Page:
Albert Palazzo is a Senior Research Fellow at the Land Warfare Studies Centre. The views expressed here are his own and do not reflect those of the Department of Defence or the Australian Government.

Alison Broinowski misinterpreted the key point I made in my Interpreter post of 25 March on why Australia decided to join the US in going to war with Iraq in 2003. Except for its appearance in the title, my post makes no mention of ANZUS, nor did I write that Australia was obligated to participate because of ANZUS. Instead, my point was that its own interests motivated Australia in deciding on war — it was not by a knee-jerk response to its alliance with the US. Australia went into the war with its eyes wide open and in pursuit of its own policy objectives, which it achieved.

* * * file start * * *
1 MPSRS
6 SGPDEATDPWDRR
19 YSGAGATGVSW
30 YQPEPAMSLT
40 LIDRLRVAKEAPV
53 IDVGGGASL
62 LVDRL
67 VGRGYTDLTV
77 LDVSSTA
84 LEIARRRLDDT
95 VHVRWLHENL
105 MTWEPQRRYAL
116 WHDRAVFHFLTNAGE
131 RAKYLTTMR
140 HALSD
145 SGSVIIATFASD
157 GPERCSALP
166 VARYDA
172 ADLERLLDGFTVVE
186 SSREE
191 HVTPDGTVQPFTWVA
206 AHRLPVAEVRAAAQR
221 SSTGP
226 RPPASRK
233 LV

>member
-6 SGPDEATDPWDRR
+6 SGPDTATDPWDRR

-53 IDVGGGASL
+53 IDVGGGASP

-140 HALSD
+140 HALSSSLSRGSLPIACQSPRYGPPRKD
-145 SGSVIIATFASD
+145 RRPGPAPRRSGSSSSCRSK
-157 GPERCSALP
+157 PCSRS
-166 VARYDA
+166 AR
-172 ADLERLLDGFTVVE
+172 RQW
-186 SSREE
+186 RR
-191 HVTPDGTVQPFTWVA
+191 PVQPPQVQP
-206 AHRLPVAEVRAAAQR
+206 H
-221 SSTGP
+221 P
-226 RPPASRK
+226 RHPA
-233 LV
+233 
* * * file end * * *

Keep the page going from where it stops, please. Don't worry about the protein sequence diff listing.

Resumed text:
Perhaps Broinowski's misinterpretation was aided by the title under which the piece appeared: We went to Iraq for ANZUS. This headline was the editor's choice (sorry Sam); mine had been the less provocative Australia and Going to War with Iraq.

I also found Broinowski's post unsettling for another reason. I would not accept that it is necessary for US leaders to remind Australians that our security is our responsibility. I'd hope that Australia has sufficient maturity as a sovereign state and society to realise that on its own. Australia's relationship with the US is part of a considered national security policy based on the recognition and support of mutual interests. I'm yet to hear a more viable alternative to this arrangement.